Three Books on How to Teach Reading Strategies

Three Books on How to Teach Reading Strategies
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The SHARE Team February 11, 2013

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There are countless books to teach reading strategies and they offer varied solutions to the issue. However, three of the best books available to help educators teach reading strategies all focus on similar tactics. “Mosaic of Thought,” “Strategies That Work,” and “Reading with Meaning” each focus on six critical comprehension strategies.

Once student readers master these strategies, these books claim that students will be able to read and comprehend at increased productive levels. This ability will give these students the boost they need to succeed on the reading comprehension portion of standardized tests, and it will help them to become successful students at all levels of their education.

Six comprehension strategies

The six comprehension strategies outlined in these books are:

  • Creating a connection between the reader and the text
  • Encouraging the reader to question the text
  • Allowing the reader to visualize the reading
  • Helping the reader to infer meaning from the words
  • Determining the importance of the story
  • Summarizing while reading

The easiest way for teachers to impart these strategies to their students is to model them while reading classroom assignments. If students see these techniques in action, they will be more likely to use them in their own reading. However, before embracing any of these strategies, teachers may want to learn more about them by reading any or all of these three books.

‘Mosaic of Thought’

“Mosaic of Thought: Teaching Comprehension in a Reader’s Workshop” by Ellin Oliver Keene and Susan Zimmerman. When they conceived the idea for this book, Keene and Zimmerman may have had no idea what direction it would take them. Rather than just telling struggling readers how to read better, these authors decided to uncover the secrets behind how proficient readers handled the task. They took a journey through the reading process of proficient readers. They watched, analyzed and interviewed these readers as they tackled poems, essays, classroom readings and more.Then, the authors elaborated on the processes that they saw emerging.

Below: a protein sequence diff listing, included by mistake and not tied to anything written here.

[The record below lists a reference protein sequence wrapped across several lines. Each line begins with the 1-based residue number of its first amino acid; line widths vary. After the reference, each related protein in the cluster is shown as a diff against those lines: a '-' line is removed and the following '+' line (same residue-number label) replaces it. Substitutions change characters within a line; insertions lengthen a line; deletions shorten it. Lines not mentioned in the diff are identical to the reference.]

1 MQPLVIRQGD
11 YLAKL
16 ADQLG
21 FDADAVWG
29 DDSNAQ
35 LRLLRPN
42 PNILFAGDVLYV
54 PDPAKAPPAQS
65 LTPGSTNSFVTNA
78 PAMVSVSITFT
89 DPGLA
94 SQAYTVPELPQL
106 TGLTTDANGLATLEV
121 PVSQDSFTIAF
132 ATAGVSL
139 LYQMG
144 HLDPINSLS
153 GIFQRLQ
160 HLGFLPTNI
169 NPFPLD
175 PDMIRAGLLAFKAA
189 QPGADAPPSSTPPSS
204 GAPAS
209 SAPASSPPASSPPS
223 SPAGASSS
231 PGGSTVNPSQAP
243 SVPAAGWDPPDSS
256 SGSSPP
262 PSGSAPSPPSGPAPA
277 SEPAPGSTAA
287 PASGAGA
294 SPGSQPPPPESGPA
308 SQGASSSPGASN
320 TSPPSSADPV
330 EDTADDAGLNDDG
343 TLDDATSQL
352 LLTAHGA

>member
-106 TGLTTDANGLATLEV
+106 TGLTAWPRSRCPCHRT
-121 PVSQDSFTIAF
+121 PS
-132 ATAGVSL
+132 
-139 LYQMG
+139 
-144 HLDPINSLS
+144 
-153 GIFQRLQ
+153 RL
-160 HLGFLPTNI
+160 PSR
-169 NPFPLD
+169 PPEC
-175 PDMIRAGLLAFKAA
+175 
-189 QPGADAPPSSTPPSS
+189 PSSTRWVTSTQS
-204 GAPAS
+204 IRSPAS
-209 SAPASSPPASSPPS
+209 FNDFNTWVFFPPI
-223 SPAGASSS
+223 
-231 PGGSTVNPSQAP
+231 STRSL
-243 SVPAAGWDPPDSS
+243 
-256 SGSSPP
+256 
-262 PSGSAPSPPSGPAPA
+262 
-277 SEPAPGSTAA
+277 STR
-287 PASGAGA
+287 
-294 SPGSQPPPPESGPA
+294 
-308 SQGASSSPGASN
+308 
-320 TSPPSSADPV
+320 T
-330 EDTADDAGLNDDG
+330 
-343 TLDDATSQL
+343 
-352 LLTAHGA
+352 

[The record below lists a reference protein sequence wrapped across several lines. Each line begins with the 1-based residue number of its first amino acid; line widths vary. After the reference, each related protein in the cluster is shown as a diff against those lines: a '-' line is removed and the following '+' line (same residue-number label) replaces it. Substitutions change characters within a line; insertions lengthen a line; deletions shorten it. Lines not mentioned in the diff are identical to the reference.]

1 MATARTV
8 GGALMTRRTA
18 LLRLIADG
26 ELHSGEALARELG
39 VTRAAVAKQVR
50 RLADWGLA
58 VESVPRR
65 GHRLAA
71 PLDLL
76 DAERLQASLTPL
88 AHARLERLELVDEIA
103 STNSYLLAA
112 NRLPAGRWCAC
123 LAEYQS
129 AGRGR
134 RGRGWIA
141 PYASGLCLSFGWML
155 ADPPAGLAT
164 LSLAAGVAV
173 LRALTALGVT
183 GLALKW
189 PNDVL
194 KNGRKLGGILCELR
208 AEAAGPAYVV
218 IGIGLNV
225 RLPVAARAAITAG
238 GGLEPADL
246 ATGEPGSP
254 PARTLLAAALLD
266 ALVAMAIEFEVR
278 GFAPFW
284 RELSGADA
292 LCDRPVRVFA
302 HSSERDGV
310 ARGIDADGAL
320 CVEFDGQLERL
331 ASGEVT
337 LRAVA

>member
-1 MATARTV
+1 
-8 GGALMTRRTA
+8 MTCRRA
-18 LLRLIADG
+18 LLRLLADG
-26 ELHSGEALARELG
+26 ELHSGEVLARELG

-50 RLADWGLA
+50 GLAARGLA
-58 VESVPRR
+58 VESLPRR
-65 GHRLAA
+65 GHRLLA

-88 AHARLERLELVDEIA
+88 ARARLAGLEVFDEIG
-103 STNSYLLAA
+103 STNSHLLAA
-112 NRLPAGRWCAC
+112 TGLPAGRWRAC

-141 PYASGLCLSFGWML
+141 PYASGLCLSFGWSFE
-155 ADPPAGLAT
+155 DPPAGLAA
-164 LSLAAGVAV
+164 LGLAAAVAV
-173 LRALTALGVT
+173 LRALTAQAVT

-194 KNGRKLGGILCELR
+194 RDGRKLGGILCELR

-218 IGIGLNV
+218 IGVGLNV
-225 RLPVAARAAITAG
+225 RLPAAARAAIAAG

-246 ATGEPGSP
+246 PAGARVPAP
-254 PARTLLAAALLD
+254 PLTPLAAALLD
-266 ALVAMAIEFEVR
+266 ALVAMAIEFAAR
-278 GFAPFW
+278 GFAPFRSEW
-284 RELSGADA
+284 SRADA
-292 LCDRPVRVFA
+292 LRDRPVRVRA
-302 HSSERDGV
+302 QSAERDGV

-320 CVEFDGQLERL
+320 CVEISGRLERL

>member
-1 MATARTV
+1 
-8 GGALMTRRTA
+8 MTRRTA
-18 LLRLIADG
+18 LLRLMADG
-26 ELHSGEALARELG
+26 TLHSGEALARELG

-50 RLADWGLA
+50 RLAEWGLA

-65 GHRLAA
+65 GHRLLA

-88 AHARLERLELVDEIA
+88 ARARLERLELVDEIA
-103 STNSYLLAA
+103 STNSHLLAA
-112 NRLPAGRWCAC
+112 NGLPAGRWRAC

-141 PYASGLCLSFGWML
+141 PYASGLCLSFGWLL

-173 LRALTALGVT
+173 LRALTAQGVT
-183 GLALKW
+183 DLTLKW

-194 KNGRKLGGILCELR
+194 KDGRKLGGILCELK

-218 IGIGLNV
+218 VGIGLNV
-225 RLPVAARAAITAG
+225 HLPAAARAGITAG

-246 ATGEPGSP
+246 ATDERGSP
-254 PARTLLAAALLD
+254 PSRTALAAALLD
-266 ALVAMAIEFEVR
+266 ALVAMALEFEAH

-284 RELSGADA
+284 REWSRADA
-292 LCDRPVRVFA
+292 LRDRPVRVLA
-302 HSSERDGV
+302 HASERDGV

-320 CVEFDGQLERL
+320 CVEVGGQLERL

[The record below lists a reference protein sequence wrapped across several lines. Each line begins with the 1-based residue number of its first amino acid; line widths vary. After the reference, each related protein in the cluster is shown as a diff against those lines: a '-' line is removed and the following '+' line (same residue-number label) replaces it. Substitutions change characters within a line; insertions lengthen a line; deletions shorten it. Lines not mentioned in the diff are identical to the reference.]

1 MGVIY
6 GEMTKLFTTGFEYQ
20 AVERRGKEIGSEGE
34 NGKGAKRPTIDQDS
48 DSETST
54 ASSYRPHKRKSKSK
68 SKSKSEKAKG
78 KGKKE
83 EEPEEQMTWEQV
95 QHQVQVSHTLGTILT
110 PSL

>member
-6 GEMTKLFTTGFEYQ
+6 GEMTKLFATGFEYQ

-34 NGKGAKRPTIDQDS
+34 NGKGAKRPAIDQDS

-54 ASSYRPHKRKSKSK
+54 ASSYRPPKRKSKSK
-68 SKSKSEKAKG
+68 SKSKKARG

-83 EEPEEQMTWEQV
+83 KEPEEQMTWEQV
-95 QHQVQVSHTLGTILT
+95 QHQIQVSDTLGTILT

The result of their inquiry was a list of eight cognitive processes–six of which are detailed above. When adopted by struggling or intermediate readers, these processes gave them the boost that they needed to become strong readers who could easily grasp and interpret the text in front of them.

‘Strategies That Work’

“Strategies That Work: Teaching Comprehension to Enhance Understanding” by Stephanie Harvey. Penned by a lifelong elementary teacher, special education teacher and reading consult, “Strategies That Work” is ideal for helping young readers jump the gap from decoding to actually reading. This book relies on many of the same strategies outlined in “Mosaic of Thought” and it helps teachers take those ideas to the next level.Too many readers can decode fluently, and when reading aloud, they may even sound like they really understand the words in front of them. However, when asked to comprehend, infer, or extend the meaning of the text, they cannot do it.

Strategies outlined in this book will give teachers information on how to help these readers to connect with the words that they are decoding. This is accomplished by using powerful tools that train visualization and inference techniques as well as think aloud strategies. The book is full of lesson plans to help teachers get started, and it has a great list of picture books that teachers can introduce to their students as they work to master these techniques.

‘Reading with Meaning’

“Reading with Meaning: Teaching Comprehension in the Primary Grades” by Debbie Miller. Anyone who is lucky enough to visit Debbie Miller’s classroom leaves feeling impressed. There, students seem happy and engaged, and the sounds of their reading fill the air. In this book, Miller details how she achieves this feat.She takes the reader on a year-long journey during which she explains how emerging readers can become independent and strong readers.

The book contains instructions on modeling reading strategies, leading productive classroom discussions, and how to hand the responsibility of reading over to the students. Teachers who utilize the strategies and lesson plans outlined in this text will love the results they see in their classrooms, but more importantly, they will love the fact that students will leave their classroom as lifelong readers.

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